|A titan in a time of jump racing giants, Virginia-based trainer Peter Howe knew the importance of bloodlines in the thoroughbred world By Betsy Burke Parker.
A racehorse riddle: What’s the X-factor when it comes to producing a champion? Nature or nurture? Peter Howe (©Douglas Lees) knows from experience that it’s a blend of science and art, but he says all of it is required to attain premium performance. He recognized the duality over a 40-plus year career training multiple champions out of Marion du Pont Scott’s Montpelier – they were born to it, and he sees it now in daughter Jill Byrne – raised from day one with the skillset to have her hand on the helm of Virginia’s Colonial Downs. In the best horses, Howe says, as with daughter Jill, he learned early to recognize that uncanny ability to leave long and land running. Literally with horses, figuratively with people. “Tingle Creek would do that,” says the 81-year-old trainer, still elegant and upright at 6 feet and still living near his beloved Red Horse Farm in Barboursville, Virginia. The soft-spoken Howe has been retired from racing nearly 20 years, but he keeps up with it through friends, through Jill and through televised racing on TVG. “You’d have to be a very good horse to get away with standing off like that,” Howe says. He had years in the show ring and jumped thousands of show fences to develop this precision sense of timing. “Tingle Creek, Soothsayer, Neji. Horses like that could do it. It takes a good athlete with a lot of courage. “Other trainers would sometimes try and send out a ‘rabbit’ as an entry to try and hook up with Tingle Creek to pressure him into making a mistake. That never worked.” As for his daughter, Howe says she’s done a masterful job recreating the long-shuttered Colonial Downs, opened for the first time last year after it last hosted racing in 2013. “It took courage there, too,” he says. “She’s always been her own person, I saw that when she was just a kid working in the barn. She’s really showed what she’s made of helping bring that place back.” As the Colonial Downs meet gets underway in central Virginia this week – including jump races scheduled every Monday plus a special make-up card this Sunday, we wanted to hear from the vice president of racing to see how it’s going at the summer turf festival, and we wanted to hear from her father Peter Howe, to learn how it all began a few miles down the road at Montpelier. Meet Jill Byrne Jill Howe Byrne was born at her family’s Red Horse Farm in Barboursville, Virginia. She was asked, but she declines to reveal her age. “A lady never tells her age, (but) I’m old enough to know better.” Byrne’s father Peter Howe was Marion du Pont Scott’s trainer at Montpelier, and Byrne remembers a “magical” childhood growing up at the estate. “My mom would pick my sister Debbie and I up from Grymes Memorial School in Orange, and we would go to Montpelier to have tea with Mrs Scott,” she recalls. “Mrs. Scott loved my mother; they were very close.” Tea parties were held in the Red Room, wall-to-wall win photos, awards and books on Thoroughbred racing and pedigrees. “We (kids) had to sit and be polite until we were given the clear to go, then we’d run through the halls of Montpelier as if it were our own. We’d be running up and down the stairs, up and down all the corridors where there’s millions of dollars’ worth of old paintings and old chairs James Madison had sat in, and of course we’re not thinking at the time.”The field for the 1971 Noel Laing races in front of the house at Montpelier.©Douglas LeesNo surprise since her father had his start on show hunters and jumpers before launching his race-training career, Byrne started out riding pony hunters, training with legendary Virginia horseman Jimmy Lee. She says her show career was short-lived. “When my dad put me up on my first racehorse when I was 12, that was the end of that. No more show horses for me.” Byrne galloped for her father at the estate, schooling jumpers and working horses on the turf and on the sand training track. She continued to ride while at boarding school in New York near Scott’s private barn on the Belmont Park backstretch. The Masters School in Dobbs Ferry was 45 minutes to Belmont, Byrne says. “I’d go there on weekends and gallop horses for my dad.”A young Jill riding her pony Coquette, whom she credits with teaching her the basics of “everything equine.”Photo courtesy of Jill ByrneShe studied at University of Virginia, and after graduation continued to work as an exercise rider and assistant trainer, first for future Hall of Famers Scotty Schulhofer and John Veitch, and later for future husband Patrick Byrne (they’re now divorced.) Patrick Byrne conditioned champions Favorite Trick and Countess Diana, and 1998 Breeders’ Cup Classic winner Awesome Again. Other top horses include graded stakes winner Pass Rush and 2012 Florida Derby winner Take Charge Indy. While they were together, in addition to helping gallop and around the shedrow, Byrne worked as Patrick’s media liaison, which led to her making new connections. “David Loignon and Jeff Lifson were working for Kentucky’s WHAS news station and were following Favorite Trick while he was racing,” Byrne said in an interview. “They didn’t know much about horse racing,” until Byrne schooled them. Lifson eventually rose to executive vice president of West Point Thoroughbreds, and Loignon developed his own production company. Both went to work at TVG when it formed in 1999. “I would be on the track on the pony, and Lifson was standing there asking me all these questions about the Kentucky Derby horses, how they looked, what they were doing. He asked if I could come on and talk about horses. I love talking about horses, so that sounded pretty fun.” Producer Tony Alavato asked Byrne to work as a television host. “It was something I could do while being involved with horses and their people, but it pulled me in a new direction,” Byrne says. “I had the credibility with the horsemen already and found it easy to go into barns and ask questions.”Jill Byrne working Kentucky Derby weekend during her career with Churchill Downs.Photo courtesy of Jill ByrneHer father was close with Charlsie Cantey, a pioneer for women in racing broadcasting. “She is a beautiful rider, a respectful person and is articulate and educated,” Byrne told a Kentucky magazine. “I always admired her and she ended up being a kind of mentor for me.” Byrne was the director of broadcast and programming at Churchill for nearly a decade then worked as senior director of industry relations for the Breeders Cup. “It is very important (you) show people that you have an underlying passion that is real and true,” she says. “You have to be a good representative of the game, whether on-air, or as a writer, or a photographer. To me, the core of that all circles back to the horse.”Colonial Downs Byrne joined Colonial Downs as vice president of racing last year. She loves the facility, especially the turf. “Oh my gosh, the course is amazing,” Byrne says. “It’s Bermuda grass, and every horseman that rides or trains on it says the same thing. It’s like running on a bouncy carpet.” Byrne knows from experience. “I run myself,” jogging three to five miles, five days a week. “I take a lap on the (outside of the) dirt course then a lap or two of the turf course. “And let’s put it this way – I’m sounder than I’ve ever been. “I love having the steeplechase horses here every week. Jump racing is just logical here at Colonial Downs. There’s a deep, rich history of steeplechasing here. Under new management, Colonial reopened last summer for the first time since 2013. Sweeping improvements to the facility included upgraded irrigation system for the turf course, renovations to the 1 1/4-mile dirt track, stable area and paddock, receiving and test barns, dorms and a new jockeys’ room kitchen.The Colonial Downs turf course in August of 2019. This summer the track races on Mon/Tues/Wed with the first post at 5:30pm. Steeplechase races are typically on Mondays.©Darrell Wood / Colonial DownsIn addition to a healthy purse structure and stakes schedule last year, Colonial paid $614,000 in owner bonuses and $364,300 in trainer bonuses. Last year’s incentive program continues: Owners get $800 per start for horses not earning $800 in that race, and trainers get $250 for each time they start a horse. Colonial and the Virginia HBPA each pledge a $15 donation for each starter to the Thoroughbred Aftercare Alliance. “Virginia racing would be lost without her,” says Frank Petramalo, executive director of the Virginia Horsemen’s Benevolent and Protective Association, noting that her frequent presence on the backstretch makes all the difference to horsemen respecting her judgment and trusting her decisions.Jump racing in 2019 at Colonial. This Sunday (August 2) Colonial Downs will feature THREE steeplechase races – first post will be 3:30pm. Want to watch live? Check out the NSA website for a link on race day!©Betsy Burke Parker“It’s important that I don’t ask anyone to do anything that I can’t do myself,” Byrne maintains. “You should lead by example and earn respect, don’t expect it. “Keep pushing the finish line. That will be the title of my book if I ever write one. “If anything my dad was tougher on me than probably anybody that worked for him because he never wanted people to think that I was going to get anywhere because I was Peter Howe’s daughter. I earned everything, where I was going to go and what I was going to do, by working harder than everyone else. “He was very adamant about that, learning from the ground up what everybody does. I’ve always been such a barn rat, I love being around the people at the barns, the horses and everything about that way of life.” Howe is proud of his daughter. “I’m impressed what she’s done over at Colonial Downs,” says Howe. “She’s always been her own person, I saw that when she was just a kid working in the barn. “Without insulting them, she’ll put people in their place. I can picture it – she just puts her hands on her hips and lets loose if something’s not right. “That’s an important trait.”A young Jill Byrne.Meet Peter Howe Peter Howe had a storybook childhood, growing up on a cattle and crop farm in Connecticut – as he puts it, “when Connecticut had farms.” He spent many years in Latin and Central America when his father, Walter Howe, was ambassador to Chile. Harvard-educated Walter Howe was farmer first, Peter Howe says, politician second. He was a member of Connecticut’s General Assembly 1934 to 1942 and speaker of the state House 1939 to 1940. Walter Howe was director of the U.S. Foreign Operations Mission to Columbia, and a sharp critic of the Castro regime in Cuba. He served in the Navy during World War II and the Korean War. “But the day my father’s sister and mother died, something broke in him,” Howe recalls his father’s abrupt desire to flee Connecticut for Virginia. “He said to me, ‘(New England) is not the place for farming,’ so we moved.” Really, it was more of a homecoming for Howe and his three brothers – most of the Howe clan was from Virginia, many relatives still living in Orange County, others in the Shenandoah Valley. Walter Howe purchased 1,200 acres of fertile cropland near the village of Barboursville, just a few miles southwest of the Montpelier estate that eventually became Peter Howe’s life. They became the first commercial Charolais producers in Virginia, running nearly 400 cow-calf pairs on part of the farm. Peter Howe says he took a course in Michigan to learn how to artificially inseminate with frozen semen collected in the midwest and shipped to the farm. “I think we were the first to do that, and it gave us access to much better breeding stock,” Howe recalls being on the cutting edge of what was then new science. Peter Howe was named Virginia’s Outstanding Young Farmer because of his revolutionary work in cattle breeding. He studied at Hotchkiss and Middlebury College. He also loved horses and excelled in the show ring: Howe showed at the Medal-Maclay level. “I think that’s where my sense of timing came from,” he says. “You learn to see a distance.” Howe began training for neighbors Helen and Wallace Whitaker, through them landing the gig training for Marion du Pont Scott. He was able to train outside horses at Montpelier, keeping the historic barns full with Montpelier homebreds and a few clients, the fields filled with mares and foals. Scott sometimes had a stallion – English Grand National winner Battleship was one that stood service at the estate. Howe says he rode a few races, but after a hard fall at Glenwood Park, decided race riding wasn’t for him and concentrated on his training career. In the off season, he hunted with the local Keswick and Farmington packs.Howe exhibits the balance and grace of a hunt seat equitation rider schooling champion steeplechaser Soothsayer.©NSA ArchivesHowe was based out of Montpelier most of the year, but he trained from Scott’s private barn on the Belmont Park backside and at Saratoga as well. He took horses to the Springdale training center Scott established in Camden, South Carolina often, using it as his winter training grounds and to launch his spring and summer ’chase campaigns. Some of Howe’s top horses were champion hurdler Soothsayer, champion distaffer Proud Delta and Whitaker homebred Tingle Creek. He trained multiple graded stakes winners Piling and Alias Smith for the Pillar Stud of William du Pont III.From the 1972 Steeplechasing in America, the caption reads: Soothsayer’s year – Mr. and Mrs. John Hanes present the Colonial Cup to Mrs. Marion du Pont Scott. Peter Howe flashes a rare smile.©Douglas LeesHe trained almost 1,500 starters that won nearly $3 million from 1966 to 1993. He retired from training and from the saddle in 1994. “It was my own fault,” Howe admits. “I was hacking around a 3-year-old on a Saturday afternoon. No one else was around. “We came to a creek – his first. He went to cross it and the far bank was that slick, red mud. He went up and came back on me. “Fell right over on me. Broke my ribs, lost my small intestine. It was touch and go” for a few days. “I’m not Catholic, but they sent the priest in to say Last Rites. “Though you know, my kids showed me a little bit of religion in the summers when we’d be working on the farm. Everybody talks about this hot weather – but I don’t mind the hot weather,” Howe says. “We’d be getting up hay, and sweating like crazy. They’d look at me and smirk and point their thumbs down to the ground, towards hell, I guess. I’m not sure if that’s where they meant I should go, or if that’s where they thought I’d like the weather.” Howe often gets calls from old friends in the industry. He goes to the races sometimes, but mostly stays in touch via daughter Jill. “I’m proud of her, proud of all of them,” Howe says. Byrne works at Colonial; her sister manages a hardware store in the Shenandoah Valley, and their brother owns a landscaping business close to the family farm.Peter Howe leading daughter Jill at Saratoga. Photo courtesy of Jill Byrne. Peter Howe, by the numbers Trained some 1,500 starters from 1966-1993 (over jumps actively through 1977) with nearly $3 million in earnings1971 – National Steeplechase Association – Leading trainer races won 1972 – National Steeplechase Association – Leading trainer money won1972 – National Steeplechase Association – Eclipse steeplechase champion – Marion duPont Scott’s Soothsayer 1976 – Eclipse champion older turf mare – Marion duPont Scott’s Proud Delta2008 – Virginia Steeplechase Hall of Fame – Legendary horse – Soothsayer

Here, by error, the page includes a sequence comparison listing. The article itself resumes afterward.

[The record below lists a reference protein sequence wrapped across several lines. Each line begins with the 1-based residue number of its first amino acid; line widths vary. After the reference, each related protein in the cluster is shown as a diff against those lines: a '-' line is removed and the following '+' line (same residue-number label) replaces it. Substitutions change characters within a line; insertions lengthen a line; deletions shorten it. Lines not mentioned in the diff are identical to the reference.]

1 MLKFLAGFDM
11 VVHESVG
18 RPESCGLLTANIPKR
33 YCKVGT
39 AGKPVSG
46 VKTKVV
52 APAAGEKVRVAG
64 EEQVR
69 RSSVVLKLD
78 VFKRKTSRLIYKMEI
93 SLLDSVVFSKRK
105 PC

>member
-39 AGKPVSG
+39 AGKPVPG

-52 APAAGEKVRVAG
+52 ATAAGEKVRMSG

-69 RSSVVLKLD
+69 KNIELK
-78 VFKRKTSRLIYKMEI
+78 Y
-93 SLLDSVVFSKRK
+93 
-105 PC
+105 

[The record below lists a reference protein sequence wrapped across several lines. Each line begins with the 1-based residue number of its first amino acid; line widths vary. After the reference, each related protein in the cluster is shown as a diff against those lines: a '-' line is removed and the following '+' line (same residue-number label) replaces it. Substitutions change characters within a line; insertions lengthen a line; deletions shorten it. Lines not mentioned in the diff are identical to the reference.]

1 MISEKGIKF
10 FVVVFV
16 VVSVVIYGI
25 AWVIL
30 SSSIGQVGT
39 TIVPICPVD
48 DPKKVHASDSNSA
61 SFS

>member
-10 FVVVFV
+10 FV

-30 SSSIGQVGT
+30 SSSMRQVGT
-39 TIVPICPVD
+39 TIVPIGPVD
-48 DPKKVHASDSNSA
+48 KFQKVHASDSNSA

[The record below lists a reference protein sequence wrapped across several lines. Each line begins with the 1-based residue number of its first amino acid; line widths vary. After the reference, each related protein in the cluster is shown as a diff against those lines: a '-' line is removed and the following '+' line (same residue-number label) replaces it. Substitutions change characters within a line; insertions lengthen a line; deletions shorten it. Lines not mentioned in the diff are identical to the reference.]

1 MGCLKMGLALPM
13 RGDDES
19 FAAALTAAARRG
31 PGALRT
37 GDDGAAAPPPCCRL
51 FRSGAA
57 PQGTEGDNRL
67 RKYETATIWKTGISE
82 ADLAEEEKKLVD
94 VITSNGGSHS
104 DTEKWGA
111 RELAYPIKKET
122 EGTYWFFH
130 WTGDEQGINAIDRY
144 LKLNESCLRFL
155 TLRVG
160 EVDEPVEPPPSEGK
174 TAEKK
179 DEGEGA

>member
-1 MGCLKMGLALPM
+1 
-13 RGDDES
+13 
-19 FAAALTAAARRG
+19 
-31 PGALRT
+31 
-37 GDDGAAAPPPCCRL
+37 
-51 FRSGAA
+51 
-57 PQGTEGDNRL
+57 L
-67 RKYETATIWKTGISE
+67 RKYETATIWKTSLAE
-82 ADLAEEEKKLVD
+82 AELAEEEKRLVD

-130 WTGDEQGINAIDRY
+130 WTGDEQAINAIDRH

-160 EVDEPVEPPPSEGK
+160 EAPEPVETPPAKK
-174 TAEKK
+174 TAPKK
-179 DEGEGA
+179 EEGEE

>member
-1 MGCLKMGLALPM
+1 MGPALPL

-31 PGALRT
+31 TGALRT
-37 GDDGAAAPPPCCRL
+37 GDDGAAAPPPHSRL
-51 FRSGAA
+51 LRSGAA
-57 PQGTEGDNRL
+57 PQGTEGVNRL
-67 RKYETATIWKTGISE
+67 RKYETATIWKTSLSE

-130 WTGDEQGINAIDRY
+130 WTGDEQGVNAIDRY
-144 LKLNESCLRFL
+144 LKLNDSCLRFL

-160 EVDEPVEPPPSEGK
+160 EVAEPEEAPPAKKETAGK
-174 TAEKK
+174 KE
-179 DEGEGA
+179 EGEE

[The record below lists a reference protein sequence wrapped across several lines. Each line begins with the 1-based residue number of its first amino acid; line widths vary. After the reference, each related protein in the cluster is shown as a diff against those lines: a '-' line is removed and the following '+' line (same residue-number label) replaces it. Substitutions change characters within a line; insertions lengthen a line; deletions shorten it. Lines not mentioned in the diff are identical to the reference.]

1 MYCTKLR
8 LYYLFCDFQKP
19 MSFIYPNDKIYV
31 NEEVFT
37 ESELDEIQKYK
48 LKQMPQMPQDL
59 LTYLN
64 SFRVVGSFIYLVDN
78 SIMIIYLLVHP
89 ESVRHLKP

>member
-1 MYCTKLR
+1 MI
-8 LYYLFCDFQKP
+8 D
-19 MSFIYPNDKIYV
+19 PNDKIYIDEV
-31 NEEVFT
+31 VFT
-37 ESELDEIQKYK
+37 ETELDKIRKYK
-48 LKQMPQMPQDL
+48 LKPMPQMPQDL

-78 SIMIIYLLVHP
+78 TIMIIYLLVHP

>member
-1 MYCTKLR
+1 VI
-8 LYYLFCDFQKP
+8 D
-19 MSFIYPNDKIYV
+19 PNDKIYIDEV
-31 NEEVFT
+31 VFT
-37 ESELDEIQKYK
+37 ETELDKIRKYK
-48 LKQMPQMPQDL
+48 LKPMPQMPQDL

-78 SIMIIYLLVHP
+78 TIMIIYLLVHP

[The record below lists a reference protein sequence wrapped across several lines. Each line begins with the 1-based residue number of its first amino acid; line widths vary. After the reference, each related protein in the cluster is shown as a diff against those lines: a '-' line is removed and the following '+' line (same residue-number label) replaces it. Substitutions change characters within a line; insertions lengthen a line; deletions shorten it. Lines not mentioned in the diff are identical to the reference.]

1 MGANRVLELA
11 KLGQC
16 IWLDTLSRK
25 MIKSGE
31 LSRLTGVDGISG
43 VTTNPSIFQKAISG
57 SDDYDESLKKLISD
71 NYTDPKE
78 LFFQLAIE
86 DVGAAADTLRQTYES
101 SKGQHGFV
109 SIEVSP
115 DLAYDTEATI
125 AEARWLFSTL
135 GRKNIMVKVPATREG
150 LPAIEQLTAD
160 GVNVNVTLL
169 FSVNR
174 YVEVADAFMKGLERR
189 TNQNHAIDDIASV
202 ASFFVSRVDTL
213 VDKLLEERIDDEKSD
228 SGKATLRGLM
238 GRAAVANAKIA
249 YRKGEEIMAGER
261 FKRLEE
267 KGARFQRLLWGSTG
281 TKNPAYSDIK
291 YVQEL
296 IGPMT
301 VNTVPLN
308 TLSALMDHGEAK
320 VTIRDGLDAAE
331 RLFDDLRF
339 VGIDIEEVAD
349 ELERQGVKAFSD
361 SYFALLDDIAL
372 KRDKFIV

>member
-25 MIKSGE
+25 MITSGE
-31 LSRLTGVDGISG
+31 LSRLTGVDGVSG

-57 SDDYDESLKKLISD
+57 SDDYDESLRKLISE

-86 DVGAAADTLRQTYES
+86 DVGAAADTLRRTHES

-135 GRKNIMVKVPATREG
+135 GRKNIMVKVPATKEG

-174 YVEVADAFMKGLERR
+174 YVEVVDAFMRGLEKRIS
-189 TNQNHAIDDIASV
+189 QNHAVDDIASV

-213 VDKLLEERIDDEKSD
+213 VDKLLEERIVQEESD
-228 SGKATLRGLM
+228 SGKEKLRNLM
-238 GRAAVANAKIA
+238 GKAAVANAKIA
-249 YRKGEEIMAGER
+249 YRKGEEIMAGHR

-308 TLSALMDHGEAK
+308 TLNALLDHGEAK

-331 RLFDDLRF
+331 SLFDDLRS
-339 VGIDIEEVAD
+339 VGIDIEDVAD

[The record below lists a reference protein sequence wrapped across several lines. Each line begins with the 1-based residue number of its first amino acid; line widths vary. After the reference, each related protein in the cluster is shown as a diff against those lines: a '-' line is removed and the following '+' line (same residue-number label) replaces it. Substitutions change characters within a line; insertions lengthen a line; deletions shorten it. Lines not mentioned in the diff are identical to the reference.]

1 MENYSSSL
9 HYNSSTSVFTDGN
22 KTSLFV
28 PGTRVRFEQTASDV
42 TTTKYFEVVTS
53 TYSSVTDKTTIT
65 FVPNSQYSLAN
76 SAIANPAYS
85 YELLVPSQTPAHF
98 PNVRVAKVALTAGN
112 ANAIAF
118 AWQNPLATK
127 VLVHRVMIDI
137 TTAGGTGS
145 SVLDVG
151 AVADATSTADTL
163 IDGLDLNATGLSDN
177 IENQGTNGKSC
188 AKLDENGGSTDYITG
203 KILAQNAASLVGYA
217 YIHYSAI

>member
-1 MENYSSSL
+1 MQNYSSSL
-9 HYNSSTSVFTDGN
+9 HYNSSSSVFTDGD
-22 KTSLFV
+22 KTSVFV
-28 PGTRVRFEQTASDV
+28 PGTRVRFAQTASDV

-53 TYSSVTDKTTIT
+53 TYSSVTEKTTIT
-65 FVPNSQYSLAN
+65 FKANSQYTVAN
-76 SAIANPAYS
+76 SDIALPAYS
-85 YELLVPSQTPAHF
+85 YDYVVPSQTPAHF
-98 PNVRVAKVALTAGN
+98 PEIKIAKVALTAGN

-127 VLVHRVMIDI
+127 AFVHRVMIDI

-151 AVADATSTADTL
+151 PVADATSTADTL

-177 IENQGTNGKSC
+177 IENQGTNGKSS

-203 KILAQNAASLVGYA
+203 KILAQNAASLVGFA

|Three of Peter Howe’s (and America’s) bestSoothsayerHowe calls four-generation Scott homebred, and 1972 Eclipse champion ‘chaser Soothsayer one of one of the greatest steeplechasers, ever. Third in his first bumper start, the athletic dark bay was second first out over hurdles – a 3-year-old ‘chase at Belmont Park, and won by 12 in a laugher at Fair Hill that September. It was a sign of things to come. He won at Belmont next start then was second to another standout juvenile that year, Inkslinger, in the Stoddard Handicap and at the Colonial Cup in November. “He was a helluva nice horse,” Howe recalls. “Classy. You could put him anywhere. On the front end, come from behind. He’d do it. Great jumper, not brilliant like Tingle Creek, but strong and fast.” Soothsayer in 1972©Steeplechasing in America Soothsayer was sent to England after his 1972 championship kept the handicap weights high. Soothsayer’s first English start was the Mackeson Gold Cup at the November, 1974 Cheltenham fall meet. Soothsayer finished second in the Mackeson, third in the King George VI at Kempton Park in January, and second in a tail-wringing, uphill battle to the wire behind winner Ten Up in the Cheltenham. But there was a dirty little secret about Soothsayer, something that didn’t surprise Howe when he heard about it back home, and something he’d had to deal with himself on the American circuit. It eventually got Soothsayer sent back to the U.S. “Soothsayer was hell in the paddock,” Howe recalls the gelding was prone to washing out as he pranced and danced the instant he realized he was going to the races; he even needed a handler to ride on the van with him when shipping to soothe him as he trembled and fretted. “He was a nervous wreck. Good when you got on and got to work, but, my god, he was embarrassing in the paddock. “Those English trainers don’t like a horse like that.” Plus, Howe figures, English trainer Fred Winter “didn’t really know how to deal with Mrs. Scott.” He recalls the fiery relationship between Winter and small, outspoken American. “He expected her to act like the Queen. “She did not act like the Queen. “Mrs. Scott had her own opinions and made them known.” Soothsayer returned home to Virginia after the Cheltenham Festival, second in the 1975 Turf Writers that summer at Saratoga, winning the Laing at Montpelier that fall and third in his final start, the Colonial Cup. He won 11 of 26 lifetime starts and nearly $200,000. A tight contest in the 1973 Temple Gwathmey – International Gold Cup. Soothsayer (right) and Joe Aitcheson finished second to Athenian Idol (middle) and Jerry Fishback.©Steeplechasing in AmericaTingle Creek He was fancy enough to be a show-horse, but Tingle Creek was a big, tough gelding with the look of eagles, trainer Peter Howe recalls. He was born on owner Helen Whitaker’s Somerset, Virginia farm – equidistant from Howe’s Red Horse Farm in Barboursville and her buddy Marion du Pont Scott’s Montpelier estate in tiny Montpelier Station. Tingle Creek’s sire was Paul Mellon’s Goose Creek, a handsome grey that was sent to England but not before he sired a handful of useful runners including Mellon’s stakes-winner Aldie, Tingle Creek, and even Mellon’s Christmas Goose that won the 100-mile Homestead endurance ride with Mellon up. Tingle Creek didn’t ever win a championship, but Peter Howe maintains that he was perhaps the best horse he ever trained, and one of the world’s top ’chasers. This he recognized from the start. Helen Whitaker owned Tingle Creek’s dam, Martingle, who had produced multiple hurdle stakes winner General Tingle in 1959. So a lot was expected when her 1966 foal was born, a gangly chestnut colt with a wide white blaze and tall white socks on both left legs. He was a spectacular jumper, Howe recalls, thinking the young Tingle Creek was pretty nice as they broke him and started jogging and cantering on the Montpelier training track and on the grass on the infield. But it wasn’t until he schooled over the natural hedges at Montpelier that Howe realized he might be sitting on a unicorn. “I’ll never forget that morning,” Howe says. “I was on Tingle Creek. Noel Twyman was with me. He was on a young horse (both 3-year-olds) too. We had schooling jumps set where they park the cars now on the infield. “First time down to that jump – they weren’t small – Tingle Creek left a stride out. We pulled up, and I said to Noel – “I’ve got a horse here’.” It was something Tingle Creek did all the time – so long was his stride, so sure was his eye and so powerful were his quarters, he could easily leave outside the wings and land in a graceful gallop strides ahead of his rivals. Tingle Creek (Jerry Fishback, up) leading the field in the 1971 Noel Laing.©Douglas Lees Twyman got the call aboard Tingle Creek in his first start, a 3-year-old hurdle at Belmont Park. They finished a promising second – to Katherine Clark’s Augustus Bay, trained by Howe’s best friend, Sidney Watters. Tingle Creek failed to produce in four more tries at 3, so Howe put him away for the winter and brought out a freshened 4-year-old in 1970. Skip Brittle was a 7-pound bug when 15 went postward in the Tom Roby hurdle handicap over the lush Delaware Park that June 30. There was a breathless recap in the NSHA yearbook, calling it the biggest upset of 1970. Turf writer Joe Kelly told the story. “Sports pages around the east devoted headlines to Tingle Creek and the mutuel payoff of $284, $73 and $20.80,” Kelly wrote of the 141-1 shot’s 4-length score after being left flatfooted at the start. The chestnut “accomplished his victory with a flair, before a slightly disbelieving crowd of 6,331. Only $111 was wagered on Tingle Creek. “The resounding upset was engineered by the 20-year-old blond rider, Clay Brittle III (Skip) from The Plains, Virginia. The George Mason college student could not understand why the crowd so ignored Tingle Creek.” The caption from the 1970 Steeplechasing in America reads: Biggest upset of 1970 – Tingle Creek winning Tom Roby at Delaware Park©EwingBrittle handled the reins two weeks later to win the Indian River back at Delaware, and again in September setting a new course record in Belmont’s Broad Hollow hurdle handicap – 4:37 for the 2 ½ miles. The bold jumping won him a lot of races, though it did get Tingle Creek in trouble one time in his 21 U.S. starts. The Aug. 20, 1970 chart from Saratoga reports that Tingle Creek “jumped well while making the pace and approached the last with a good lead” in the Saratoga Steeplechase Handicap. He landed badly after jumping the last from a real stretch and fell, that year’s eventual champion Top Bid scooping up the win. Half-brother General Tingle had set the Saratoga course record for the 2 1/16th miles in the 1965 race. Tingle Creek came back to win the Noel Laing memorial at Montpelier as a 5-year-old and reemerged in England in 1973. He was third first out at Newbury, won a major ’chase at Sandown and was second in the two-mile championship at the 1974 Cheltenham Festival. He shipped to Ireland to win the Drogheda at Punchestown a month later, and returned to England to become one of Britain’s best 2-milers and a Sandown specialist; he won 11 races for Newmarket-based trainer Harry Thompson Jones. Scott left the horse with Jones when he retired, and Tingle Creek died in England at an advanced age. A grade 1 steeplechase at Sandown was named in honor of Tingle Creek in 1979. Tingle Creek: two-mile star, seen here in typical spring-heeled form at favourite track Sandown, was one of the most popular jumpers of the last 50 years©Gerry Cranham Proud Delta She was fast and powerful, but Howe remembers 1976 distaff champion Proud Delta as “mean as a snake.” His first meeting with the near-black mare was scary. “She was being sold in a dispersal,” Howe recalls. “She was stabled at Aqueduct, and I went to look at her (to buy.) “The groom warned me, and sure enough, when I went in, she pinned her ears and lunged at me and was going to run out of the stall. “I stood my ground. “We ended up getting along great. “I remember sitting out in the cold on the chairs set in the parking lot where they’d have the Fasig Tipton sales. Mrs. Scott was sitting beside me, and she stuck her elbow in my ribs when that big mare came into the sales ring. ‘Buy her,’ she whispered to me.” It turned out to be an excellent decision – Proud Delta went on to win the grade 1 Top Flight and Beldame and 12 of 31 starts for $387,761 in earnings. She was sold in the November breeding stock sale for $575,000 and went on to produce top winners Proud Debonair, Proud Irish and Lyphards Delta. Proud Delta winning the 1976 Beldame (Gr 1)